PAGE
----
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  • Latinas and Latinos in the Midwest:Pocos, pero bien Contados
  • Ruben O. Martinez (bio) and Juan D. Coronado (bio)

Near midnight on July 5, 2017, a 47-year-old Latino male walking on a sidewalk in a commercial area in Lansing, Michigan, was assaulted by two White Americans in what was investigated as a hate crime. The suspects, motivated by the hostile social and political environment of today, defined by nativism and racial intolerance, yelled, "Trump hates you" at the victim as they pummeled him into a bloody mess. The two male perpetrators then stapled a note on the victim's chest that read, "Go back to Mexico, Wetback." Within two weeks of the brutal crime, on July 18, representatives from the Latino community gathered with other community leaders, along with elected and appointed officials to publically condemn the cowardly act of hatred and violence. The event occurred because Latino and Latina leaders called for public condemnation; up to that point elected officials had remained silent on the incident. Although the Latino community in Michigan, as in the Midwest (apart from Chicago), may not be as large as in other parts of the country, the condemnation on that given day was firm and resounding—Lansing is a welcoming city, not a city of hate. Como dicen en Mexico, Pocos, pero bien contados. (As they say in Mexico, "Few, but very well represented.")

Pocos, pero bien contados is an accurate description of the Latino/a population in Michigan and in the rest of the Midwest. Despite representing only 5% of the population in Michigan and 7.6% in the entire Midwest (mostly in Chicago), there is a handful of Latinas and Latinos that are keenly aware of the challenges facing their communities.1 As in all minority communities there are community leaders who step up to resist acts of oppression and civil and human rights violations. Such is the case with Latinos and Latinas in the Midwest, who, despite their relatively low numbers, pursue progressive change in their neighborhoods, cities, states, and region. Across the Midwest, statewide Latino-focused commissions concentrate on issues confronting Latino communities. In today's highly polarized political climate, which is in direct response to the stagnant economy of recent years and the demographic "change of colors" in the United States, Latinos face a nativist pushback by White Americans who view them, regardless of citizenship, not only as a threat to "traditional" American culture but as "outsiders" taking jobs from White Americans. Trump's slogan "Make America Great Again" represents the nativist sentiments held by many Americans in a period of increasing income and wealth inequality brought about by the policies of free-market ideologues.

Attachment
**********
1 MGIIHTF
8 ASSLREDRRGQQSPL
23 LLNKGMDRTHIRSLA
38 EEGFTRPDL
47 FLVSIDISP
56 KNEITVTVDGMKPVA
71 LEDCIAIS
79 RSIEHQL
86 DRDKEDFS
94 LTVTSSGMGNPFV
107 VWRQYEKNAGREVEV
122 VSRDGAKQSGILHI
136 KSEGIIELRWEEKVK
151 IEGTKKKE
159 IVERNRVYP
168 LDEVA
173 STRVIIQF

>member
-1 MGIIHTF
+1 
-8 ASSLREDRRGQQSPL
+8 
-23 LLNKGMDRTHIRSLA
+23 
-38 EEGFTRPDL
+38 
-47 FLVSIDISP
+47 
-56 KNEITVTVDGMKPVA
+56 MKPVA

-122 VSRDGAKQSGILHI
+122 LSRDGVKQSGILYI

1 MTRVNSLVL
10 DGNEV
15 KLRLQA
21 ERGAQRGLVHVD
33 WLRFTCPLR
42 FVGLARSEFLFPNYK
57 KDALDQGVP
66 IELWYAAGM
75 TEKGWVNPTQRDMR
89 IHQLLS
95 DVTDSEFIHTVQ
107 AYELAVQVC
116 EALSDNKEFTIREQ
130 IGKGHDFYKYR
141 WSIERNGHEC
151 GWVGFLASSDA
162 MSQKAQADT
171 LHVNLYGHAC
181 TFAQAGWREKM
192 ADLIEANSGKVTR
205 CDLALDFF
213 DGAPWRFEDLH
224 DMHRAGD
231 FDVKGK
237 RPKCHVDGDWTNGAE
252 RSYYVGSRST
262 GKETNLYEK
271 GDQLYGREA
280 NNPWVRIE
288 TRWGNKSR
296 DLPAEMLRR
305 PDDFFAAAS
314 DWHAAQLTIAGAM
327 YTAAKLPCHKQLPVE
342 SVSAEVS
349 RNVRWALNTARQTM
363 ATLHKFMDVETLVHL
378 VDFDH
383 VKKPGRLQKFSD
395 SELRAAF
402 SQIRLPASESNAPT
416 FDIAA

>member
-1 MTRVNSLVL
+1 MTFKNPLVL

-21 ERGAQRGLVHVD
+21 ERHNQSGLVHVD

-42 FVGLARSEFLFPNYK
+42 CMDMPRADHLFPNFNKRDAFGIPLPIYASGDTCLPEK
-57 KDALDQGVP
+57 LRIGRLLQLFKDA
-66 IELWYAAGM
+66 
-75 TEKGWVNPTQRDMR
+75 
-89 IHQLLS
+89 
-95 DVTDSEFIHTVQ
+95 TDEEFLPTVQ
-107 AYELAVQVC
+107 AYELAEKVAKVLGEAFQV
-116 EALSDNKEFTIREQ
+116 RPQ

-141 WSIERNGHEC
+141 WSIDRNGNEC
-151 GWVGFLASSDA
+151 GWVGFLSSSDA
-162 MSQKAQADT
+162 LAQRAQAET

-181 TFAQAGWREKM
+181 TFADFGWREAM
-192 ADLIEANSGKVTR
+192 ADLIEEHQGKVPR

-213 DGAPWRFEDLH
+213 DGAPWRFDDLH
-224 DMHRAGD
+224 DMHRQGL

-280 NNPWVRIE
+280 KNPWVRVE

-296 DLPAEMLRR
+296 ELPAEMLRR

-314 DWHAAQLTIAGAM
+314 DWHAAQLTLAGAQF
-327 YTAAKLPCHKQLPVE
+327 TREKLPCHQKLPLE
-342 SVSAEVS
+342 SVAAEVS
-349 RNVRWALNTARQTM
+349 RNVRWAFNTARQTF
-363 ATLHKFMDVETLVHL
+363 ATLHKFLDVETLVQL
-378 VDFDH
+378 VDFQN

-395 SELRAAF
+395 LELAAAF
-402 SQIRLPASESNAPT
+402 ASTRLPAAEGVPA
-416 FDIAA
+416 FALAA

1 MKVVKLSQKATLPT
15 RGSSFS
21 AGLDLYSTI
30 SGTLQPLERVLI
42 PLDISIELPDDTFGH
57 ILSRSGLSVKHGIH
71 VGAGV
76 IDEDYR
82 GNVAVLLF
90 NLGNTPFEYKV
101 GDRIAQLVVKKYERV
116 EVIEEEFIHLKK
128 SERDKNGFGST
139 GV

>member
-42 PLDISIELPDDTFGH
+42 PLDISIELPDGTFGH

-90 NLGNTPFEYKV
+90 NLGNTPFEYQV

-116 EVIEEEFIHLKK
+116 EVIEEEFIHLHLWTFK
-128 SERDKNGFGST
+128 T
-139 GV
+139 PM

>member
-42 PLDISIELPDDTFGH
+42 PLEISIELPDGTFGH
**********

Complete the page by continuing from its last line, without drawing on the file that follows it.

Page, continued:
Today, Latinos are a visible and growing minority population, one that has been in the Midwest for over a century.2 Their largest numbers were initially in the Kansas City metro area in the first third of the last century, but presently Chicago and its surrounding suburbs have the largest concentration. These days, Latinos are found throughout the 12 Midwestern states (Illinois, Indiana, Iowa, Kansas, Michigan, Minnesota, Missouri, Nebraska, North Dakota, Ohio, South Dakota, and Wisconsin); they are in urban and rural areas, in factories, service occupations, food processing plants, transportation, and educational institutions, to name but a few. Their presence continues to grow daily, and will continue to do so through natural increase, as they are a relatively young and fertile population. Further, because of their relative youth, they tend to have higher labor participation rates than White Americans, contributing significantly to the economy. Finally, Latinos embrace the democratic values that are the foundation of the American state, and thereby contribute to its preservation.

Despite the public view that Latinos are newcomers to the Midwest, they actually have an extensive history in the region dating back to the sixteenth century—1541 to be exact—when Francisco Coronado visited the area in present-day Kansas and Hernando de Soto explored the Mississippi River in areas that are part of present-day Midwestern states.3 By the turn of the nineteenth century the newly established Santa Fe Trail linked Independence, Missouri, with Santa Fe, New Mexico, establishing overland economic ties with [End Page...


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